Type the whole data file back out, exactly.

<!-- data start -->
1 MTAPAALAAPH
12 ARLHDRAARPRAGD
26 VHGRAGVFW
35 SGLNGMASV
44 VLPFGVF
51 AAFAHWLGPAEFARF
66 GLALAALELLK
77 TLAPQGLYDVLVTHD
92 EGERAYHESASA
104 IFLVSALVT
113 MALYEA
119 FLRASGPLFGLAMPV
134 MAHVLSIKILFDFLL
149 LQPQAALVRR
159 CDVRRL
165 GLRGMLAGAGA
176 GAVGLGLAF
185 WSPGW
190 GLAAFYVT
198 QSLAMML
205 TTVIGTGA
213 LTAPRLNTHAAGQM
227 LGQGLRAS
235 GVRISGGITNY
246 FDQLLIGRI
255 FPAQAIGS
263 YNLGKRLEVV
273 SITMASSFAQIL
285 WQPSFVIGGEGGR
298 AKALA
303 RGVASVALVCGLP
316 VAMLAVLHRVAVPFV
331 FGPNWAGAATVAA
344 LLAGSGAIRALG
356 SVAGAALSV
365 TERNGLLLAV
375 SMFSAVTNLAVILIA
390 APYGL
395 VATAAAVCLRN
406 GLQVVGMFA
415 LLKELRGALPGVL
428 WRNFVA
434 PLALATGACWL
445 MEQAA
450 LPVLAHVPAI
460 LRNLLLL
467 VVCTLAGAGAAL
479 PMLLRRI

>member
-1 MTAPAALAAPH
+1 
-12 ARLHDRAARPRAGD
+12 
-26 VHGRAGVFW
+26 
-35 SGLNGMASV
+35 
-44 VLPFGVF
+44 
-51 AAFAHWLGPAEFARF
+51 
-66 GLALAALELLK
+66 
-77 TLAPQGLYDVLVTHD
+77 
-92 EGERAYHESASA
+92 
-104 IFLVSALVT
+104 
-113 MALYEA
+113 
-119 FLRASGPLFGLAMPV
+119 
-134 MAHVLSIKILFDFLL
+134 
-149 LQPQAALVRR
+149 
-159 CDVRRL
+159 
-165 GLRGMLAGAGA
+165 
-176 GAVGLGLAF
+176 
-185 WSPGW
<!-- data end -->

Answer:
1 MTAPAALAAPH
12 ARLHDRAARPRAGD
26 VHGRAGVFW
35 SGLNGMASV
44 VLPFGVF
51 AAFAHWLGPAEFARF
66 GLALAALELLK
77 TLAPQGLYDVLVTHD
92 EGERAYHESASA
104 IFLVSALVT
113 MALYEA
119 FLRASGPLFGLAMPV
134 MAHVLSIKILFDFLL
149 LQPQAALVRR
159 CDVRRL
165 GLRGMLAGAGA
176 GAVGLGLAF
185 WSPGW
190 GLAAFYVT
198 QSLAMML
205 TTVIGTGA
213 LTAPRLNTHAAGQM
227 LGQGLRAS
235 GVRISGGITNY
246 FDQLLIGRI
255 FPAQAIGS
263 YNLGKRLEVV
273 SITMASSFAQIL
285 WQPSFVIGGEGGR
298 AKALA
303 RGVASVALVCGLP
316 VAMLAVLHRVAVPFV
331 FGPNWAGAATVAA
344 LLAGSGAIRALG
356 SVAGAALSV
365 TERNGLLLAV
375 SMFSAVTNLAVILIA
390 APYGL
395 VATAAAVCLRN
406 GLQVVGMFA
415 LLKELRGALPGVL
428 WRNFVA
434 PLALATGACWL
445 MEQAA
450 LPVLAHVPAI
460 LRNLLLL
467 VVCTLAGAGAAL
479 PMLLRRI

>member
-1 MTAPAALAAPH
+1 
-12 ARLHDRAARPRAGD
+12 
-26 VHGRAGVFW
+26 
-35 SGLNGMASV
+35 
-44 VLPFGVF
+44 
-51 AAFAHWLGPAEFARF
+51 
-66 GLALAALELLK
+66 
-77 TLAPQGLYDVLVTHD
+77 
-92 EGERAYHESASA
+92 
-104 IFLVSALVT
+104 
-113 MALYEA
+113 
-119 FLRASGPLFGLAMPV
+119 
-134 MAHVLSIKILFDFLL
+134 
-149 LQPQAALVRR
+149 
-159 CDVRRL
+159 
-165 GLRGMLAGAGA
+165 
-176 GAVGLGLAF
+176 
-185 WSPGW